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Cytotechnology. 2004 Jan;44(1-2):1-14. doi: 10.1023/B:CYTO.0000043395.36188.bc.

Long-term Continuous Production of Monoclonal Antibody by Hybridoma Cells Immobilized in a Fibrous-Bed Bioreactor.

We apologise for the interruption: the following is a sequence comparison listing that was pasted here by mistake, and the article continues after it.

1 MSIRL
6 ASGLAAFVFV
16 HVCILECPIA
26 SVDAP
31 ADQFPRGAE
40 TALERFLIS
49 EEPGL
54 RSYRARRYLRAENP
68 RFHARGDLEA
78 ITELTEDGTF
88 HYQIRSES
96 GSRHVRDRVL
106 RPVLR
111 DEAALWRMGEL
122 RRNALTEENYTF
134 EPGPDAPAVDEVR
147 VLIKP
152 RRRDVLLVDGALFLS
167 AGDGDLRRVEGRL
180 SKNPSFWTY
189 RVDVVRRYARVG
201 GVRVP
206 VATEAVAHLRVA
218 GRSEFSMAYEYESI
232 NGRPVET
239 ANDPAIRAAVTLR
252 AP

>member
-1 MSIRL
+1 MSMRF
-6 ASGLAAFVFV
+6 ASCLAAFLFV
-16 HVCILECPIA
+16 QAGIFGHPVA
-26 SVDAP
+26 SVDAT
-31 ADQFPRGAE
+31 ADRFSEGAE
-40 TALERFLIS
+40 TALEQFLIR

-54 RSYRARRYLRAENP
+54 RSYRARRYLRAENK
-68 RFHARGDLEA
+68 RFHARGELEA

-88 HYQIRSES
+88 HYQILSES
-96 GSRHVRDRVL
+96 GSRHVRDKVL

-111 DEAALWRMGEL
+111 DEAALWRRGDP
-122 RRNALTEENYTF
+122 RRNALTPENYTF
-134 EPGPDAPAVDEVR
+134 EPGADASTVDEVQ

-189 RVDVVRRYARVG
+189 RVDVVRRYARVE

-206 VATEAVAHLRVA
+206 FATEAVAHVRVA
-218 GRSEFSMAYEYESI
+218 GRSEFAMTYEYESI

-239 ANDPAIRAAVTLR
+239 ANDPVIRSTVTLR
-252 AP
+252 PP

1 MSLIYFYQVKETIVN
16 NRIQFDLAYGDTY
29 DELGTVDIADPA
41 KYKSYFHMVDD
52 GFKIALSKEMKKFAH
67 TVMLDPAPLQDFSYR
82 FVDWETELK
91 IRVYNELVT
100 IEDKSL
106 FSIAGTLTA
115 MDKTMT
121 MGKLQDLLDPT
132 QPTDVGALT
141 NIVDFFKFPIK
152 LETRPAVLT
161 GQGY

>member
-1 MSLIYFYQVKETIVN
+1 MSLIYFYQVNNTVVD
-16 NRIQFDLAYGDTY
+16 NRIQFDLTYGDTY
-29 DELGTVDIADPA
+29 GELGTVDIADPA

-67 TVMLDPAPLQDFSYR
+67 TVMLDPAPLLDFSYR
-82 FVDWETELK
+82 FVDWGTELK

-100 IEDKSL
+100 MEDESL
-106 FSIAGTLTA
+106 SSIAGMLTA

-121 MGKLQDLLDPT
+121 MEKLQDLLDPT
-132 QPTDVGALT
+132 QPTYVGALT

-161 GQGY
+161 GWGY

The kinetics and long-term stability of continuous production of monoclonal antibody IgG2b by hybridoma HD-24 cells immobilized in a fibrous-bed bioreactor (FBB) were studied for a period of approximately 8 months. The cells were immobilized in the fibrous bed by surface attachment of cells and entrapment of large cell clumps in the void space of the fibrous matrix. A high viable cell density of 1.01 x 10(8)/ml was attained in the bioreactor, which was about 63 times higher than those in conventional T-flask and spinner flask cultures. The continuous FBB produced IgG at a concentration of approximately 0.5 g/l, with reactor productivity of approximately 7 mg/h.l, which was about 23 times higher than those from conventional T-flask and spinner flask cultures. The IgG concentration can be further increased to approximately 0.67 g/l by using higher feed (glucose and glutamine) concentrations and running the reactor at a recycle batch or fed-batch mode. The long-term performance of this bioreactor was also evaluated. For a period of 36 days monitored, the MAb produced in the continuous well-mixed bioreactor at 50 h retention time (0.02/h dilution rate) was maintained at a steady concentration level of approximately 0.3 g/l with less than 8% drift. At the end of the study, it was found that approximately 25% of the cells were strongly attached to the fiber surfaces and the other approximately 75% entrapped or weakly immobilized in the fibrous matrix. The strongly attached cells had a high viability of approximately 90%, compared to approximately 75% for cells weakly immobilized and only approximately 1.4% for freely suspended cells, suggesting that the fibrous matrix preferentially retained and protected the viable (productive) cells. The FBB thus was able to maintain its long-term productivity because nonviable and dead cells were continuously washed off from the fibrous matrix. The high MAb concentration and production rate and excellent stability for continuous long-term production obtained in this study compare favorably to other bioreactor studies reported in the literature. The reactor performance can be further improved by providing better pH and aeration controls at higher feed concentrations. The FBB is easy to operate and scale-up, and thus can be used economically for industrial production of MAb.

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